Increasing Rust’s Reach: Porting a Python application to Rust

I participated in the Increasing Rust’s Reach program from August to November 2017. My project was #7 Finding Missing Pieces in the Crates Ecosystem with Andrew Gallant. I quickly learned that Andrew, aka @burntsushi, is well known in the Rust community for developing ripgrep, a command line search tool that is faster than the Silver Searcher and grep. Just a web search on ripgrep will show you how often it is mentioned by others. Visual Studio search is powered by ripgrep. I was in awe that I was selected to work with Andrew, AND he is a really nice and knowledgeable guy to work with.

The plan for my project was to take a small application in Python and port it to Rust. Andrew is a member of the Rust Libraries team that oversees the Rust standard library, rust-lang crates, conventions, and ecosystem support. The goal is to see how my project could reveal gaps and missing functionality in the Rust library and crates that a new user may encounter. The Library team could then consider how to make the library more usable.

At my previous job at Lawrence Berkeley National Laboratory (a U.S. Dept of Energy lab), I built systems to monitor energy use in buildings and urban systems for research to inform energy policy. I was primarily using Python and open source libraries for my projects. I became interested in learning a modern systems programming language, such as Go or Rust, to see how it could improve performance in our systems.

I decided on writing a Rust application for the Raspberry Pi. I also have the Sense HAT add-on board with LED matrix. I focused on writing out to the LED matrix, for example, this Python example to display a dynamic rainbow pattern.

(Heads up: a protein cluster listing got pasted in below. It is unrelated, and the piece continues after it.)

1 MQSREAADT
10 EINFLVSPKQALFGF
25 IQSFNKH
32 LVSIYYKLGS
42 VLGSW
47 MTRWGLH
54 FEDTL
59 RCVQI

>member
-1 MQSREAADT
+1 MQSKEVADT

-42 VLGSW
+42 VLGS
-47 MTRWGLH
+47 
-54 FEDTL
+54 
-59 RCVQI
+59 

It essentially comes down to translating the set_pixels() function and supporting function _get_fb_device().

It requires representing the pixel map with the correct type representation, reading a file, composing the path for another file, converting the pixel map to the binary representation, and writing to that file.

This seemingly basic and simple application took me down the journey to learn and discover:

  • Types
  • Options and Results
  • ? operator
  • Error handling
  • File handling
  • Path and PathBuf types
  • Parsing String and &str
  • Bit manipulation and 16-bit RGB565 representation
  • vec vs arrays, and the clone trait. Objects allocated on the heap vs stack.
  • You can import some external crates to (example) List of supported crates
  • “I don’t understand the compiler error. Let me try adding some muts and &s and see if it compiles.”
  • “Yay, it compiles! I have no idea why that worked! I’m not even sure if it’s actually still correct for the functionality I was working towards or that I just shut up the compiler”
  • Debugging Rust with breakpoints, not officially supported. However, you can use gdb/lldb. One option is use gdb/lldb with Visual Studio Code.
  • Many times, I was frustrated that I knew exactly how to express what I wanted to code in Python, but was clueless as to how to write it in Rust. Thus, learning a new language :)
  • Many times, it really just came down to Andrew telling me exactly what the code snippet should look like. And then of course it worked. :P

Through this project, I learned much of the Rust basics, but made slow progress towards accomplishing the goal I defined at the beginning of the Rust Reach program. It’s ok, as Rust is known to have a steep learning curve, and now I can write Rust code a bit more fluidly without getting stumped every few characters. I plan to continue to stumble along even after the program ends. I am almost to the point of writing out the file in the RPi, but still working out file write error.

In the following weeks, I plan to publish blog posts that discuss in detail the lessons I have learned during this project. For example, I plan to write a post on String vs &str and vec vs array, specifically in the context of my project. I also finally learned what turbofish is at RustBridge, so I may dedicate a post to explain that also. Note that I’m still learning Rust, so my explanation may be flawed and I welcome constructive criticism to improve my understanding of these topics.

Big thanks to: Andrew Gallant for volunteering as my mentor for this program; Carol (Nichols || Goulding) for coordinating the Increasing Rust’s Reach program and organizing the Rust Belt Rust conference; and the many other awesome members of the Rust Team and community for encouragement and advice during my learning process.

I will be giving a talk on this project at PyCascades (Jan 2018) in Vancouver, B.C., Canada. I’m hoping to have made some more progress on it by then!